The latest National Survey of Fishing, Hunting and Wildlife-Associated
Recreation (See the Nov. issue of Conservation Force
) says the US lost two million hunters in the last
five years. Two million. This survey is conducted by the US Census
Bureau for the Association of Fish and Wildlife Agencies every five
years. The number of hunters decreased from 13.7 million in 2011 to 11.5
million in 2016. What does that mean in real terms?
2011 we spent $36.3 billion on hunting; in 2016 we spent $25.6 billion.
That's a loss of $10.7 billion
some of that goes to our state fish and wildlife departments for their
conservation efforts, either directly from hunting licenses or through
Pitman-Robertson (P-R) funds, which are collected from excise taxes on
hunting and shooting equipment and allocated based on how licenses were
sold. A license not purchased means the state lost funding twice. Less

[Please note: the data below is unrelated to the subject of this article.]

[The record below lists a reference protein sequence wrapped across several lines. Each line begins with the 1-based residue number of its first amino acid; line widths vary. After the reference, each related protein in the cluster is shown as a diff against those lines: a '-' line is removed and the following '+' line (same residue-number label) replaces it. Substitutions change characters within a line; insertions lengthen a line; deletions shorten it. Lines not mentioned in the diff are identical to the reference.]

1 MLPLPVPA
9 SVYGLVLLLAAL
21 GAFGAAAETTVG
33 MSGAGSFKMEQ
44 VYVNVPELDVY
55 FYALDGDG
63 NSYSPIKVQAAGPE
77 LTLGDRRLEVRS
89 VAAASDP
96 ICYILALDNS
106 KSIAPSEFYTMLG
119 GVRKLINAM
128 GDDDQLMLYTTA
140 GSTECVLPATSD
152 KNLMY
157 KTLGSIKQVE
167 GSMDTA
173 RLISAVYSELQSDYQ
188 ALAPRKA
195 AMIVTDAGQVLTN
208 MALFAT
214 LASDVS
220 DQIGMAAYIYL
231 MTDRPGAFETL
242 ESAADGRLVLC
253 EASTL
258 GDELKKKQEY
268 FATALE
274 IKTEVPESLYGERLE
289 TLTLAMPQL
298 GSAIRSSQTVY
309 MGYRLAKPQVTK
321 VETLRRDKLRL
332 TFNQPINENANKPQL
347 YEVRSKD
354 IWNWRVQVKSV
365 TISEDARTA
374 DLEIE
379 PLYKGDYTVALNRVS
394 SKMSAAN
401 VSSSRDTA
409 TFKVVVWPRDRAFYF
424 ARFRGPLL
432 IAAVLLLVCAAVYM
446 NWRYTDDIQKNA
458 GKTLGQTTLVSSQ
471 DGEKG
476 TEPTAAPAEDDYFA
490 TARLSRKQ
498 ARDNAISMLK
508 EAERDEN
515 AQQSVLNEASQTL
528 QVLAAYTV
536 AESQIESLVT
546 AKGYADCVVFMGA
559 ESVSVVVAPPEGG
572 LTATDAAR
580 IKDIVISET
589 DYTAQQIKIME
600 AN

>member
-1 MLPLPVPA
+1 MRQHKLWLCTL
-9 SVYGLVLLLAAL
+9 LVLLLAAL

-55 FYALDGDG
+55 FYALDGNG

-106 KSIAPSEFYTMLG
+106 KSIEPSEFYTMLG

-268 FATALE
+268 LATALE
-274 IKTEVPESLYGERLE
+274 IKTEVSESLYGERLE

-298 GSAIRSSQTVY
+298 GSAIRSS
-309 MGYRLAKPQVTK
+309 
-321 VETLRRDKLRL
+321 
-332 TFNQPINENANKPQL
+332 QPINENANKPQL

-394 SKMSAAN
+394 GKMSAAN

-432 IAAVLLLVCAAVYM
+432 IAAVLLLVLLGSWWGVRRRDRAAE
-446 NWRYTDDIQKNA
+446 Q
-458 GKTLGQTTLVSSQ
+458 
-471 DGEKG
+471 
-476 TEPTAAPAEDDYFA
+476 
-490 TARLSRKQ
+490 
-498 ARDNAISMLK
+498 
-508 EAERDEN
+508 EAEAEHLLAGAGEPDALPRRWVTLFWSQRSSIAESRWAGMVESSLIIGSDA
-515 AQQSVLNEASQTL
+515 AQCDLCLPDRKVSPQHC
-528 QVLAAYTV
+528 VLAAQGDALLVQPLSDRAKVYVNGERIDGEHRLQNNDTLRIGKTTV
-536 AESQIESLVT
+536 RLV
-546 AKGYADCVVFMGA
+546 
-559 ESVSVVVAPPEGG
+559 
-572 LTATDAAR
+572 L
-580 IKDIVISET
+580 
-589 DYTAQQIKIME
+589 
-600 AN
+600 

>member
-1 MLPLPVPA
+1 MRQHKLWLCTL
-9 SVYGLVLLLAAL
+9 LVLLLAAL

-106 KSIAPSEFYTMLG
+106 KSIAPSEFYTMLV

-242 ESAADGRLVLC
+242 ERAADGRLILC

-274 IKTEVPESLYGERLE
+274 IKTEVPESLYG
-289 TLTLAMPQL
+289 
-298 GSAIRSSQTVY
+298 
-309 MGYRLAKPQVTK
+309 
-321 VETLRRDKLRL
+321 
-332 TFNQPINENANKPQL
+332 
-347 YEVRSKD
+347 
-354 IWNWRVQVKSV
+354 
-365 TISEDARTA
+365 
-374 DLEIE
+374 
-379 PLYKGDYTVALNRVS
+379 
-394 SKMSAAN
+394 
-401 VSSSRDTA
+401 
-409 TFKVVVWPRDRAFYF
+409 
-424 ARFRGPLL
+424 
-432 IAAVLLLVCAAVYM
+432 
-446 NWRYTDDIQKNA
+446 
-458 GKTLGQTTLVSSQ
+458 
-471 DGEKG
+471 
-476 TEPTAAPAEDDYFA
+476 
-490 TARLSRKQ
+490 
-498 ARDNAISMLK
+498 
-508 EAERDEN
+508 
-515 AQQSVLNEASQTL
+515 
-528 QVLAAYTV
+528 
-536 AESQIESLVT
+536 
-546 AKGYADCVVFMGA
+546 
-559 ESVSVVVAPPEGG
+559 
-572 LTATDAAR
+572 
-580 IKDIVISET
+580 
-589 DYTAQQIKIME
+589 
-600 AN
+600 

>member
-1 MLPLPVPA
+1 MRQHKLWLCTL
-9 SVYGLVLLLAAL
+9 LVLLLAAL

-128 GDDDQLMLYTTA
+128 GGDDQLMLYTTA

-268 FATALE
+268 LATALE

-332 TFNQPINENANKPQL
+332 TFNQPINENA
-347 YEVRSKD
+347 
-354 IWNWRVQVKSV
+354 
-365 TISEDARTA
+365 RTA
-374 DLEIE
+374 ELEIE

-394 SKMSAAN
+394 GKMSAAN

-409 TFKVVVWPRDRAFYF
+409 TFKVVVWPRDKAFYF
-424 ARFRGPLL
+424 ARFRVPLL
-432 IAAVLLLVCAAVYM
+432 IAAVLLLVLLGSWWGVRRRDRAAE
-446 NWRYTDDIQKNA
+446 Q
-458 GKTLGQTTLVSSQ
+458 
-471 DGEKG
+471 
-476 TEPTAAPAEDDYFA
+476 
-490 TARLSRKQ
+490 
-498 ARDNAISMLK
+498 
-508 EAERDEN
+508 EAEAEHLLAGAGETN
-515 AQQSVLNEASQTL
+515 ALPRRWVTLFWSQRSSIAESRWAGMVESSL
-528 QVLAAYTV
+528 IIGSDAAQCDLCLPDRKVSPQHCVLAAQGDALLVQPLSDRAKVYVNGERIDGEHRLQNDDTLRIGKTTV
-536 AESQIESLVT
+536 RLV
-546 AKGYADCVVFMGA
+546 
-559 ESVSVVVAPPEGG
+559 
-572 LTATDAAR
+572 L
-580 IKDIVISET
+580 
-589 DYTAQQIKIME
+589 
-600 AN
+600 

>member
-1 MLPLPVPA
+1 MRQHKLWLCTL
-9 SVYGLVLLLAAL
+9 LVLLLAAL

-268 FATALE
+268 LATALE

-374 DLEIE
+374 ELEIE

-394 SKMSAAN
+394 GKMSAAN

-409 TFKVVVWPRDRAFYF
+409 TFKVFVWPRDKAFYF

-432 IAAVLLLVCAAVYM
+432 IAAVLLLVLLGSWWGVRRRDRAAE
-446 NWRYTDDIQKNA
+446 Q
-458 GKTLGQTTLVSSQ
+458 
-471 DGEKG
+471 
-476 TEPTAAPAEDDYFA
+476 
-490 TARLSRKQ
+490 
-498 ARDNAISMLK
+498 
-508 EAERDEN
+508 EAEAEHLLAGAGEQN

hunting and shooting equipment purchased translates to a smaller P-R
fund; fewer licenses sold means a smaller piece of the P-R pie. It's a
vicious death spiral.
The North American
Conservation Model depends on funding through licenses and P-R funds. A
significant loss in the number of sportsmen puts this at risk. Although
we are not at the brink of collapse yet, the trend is unmistakable.
Since the 1980s, hunting participation has steadily declined. Baby
boomers are getting older, and the generations behind them aren't
hunting in sufficient numbers....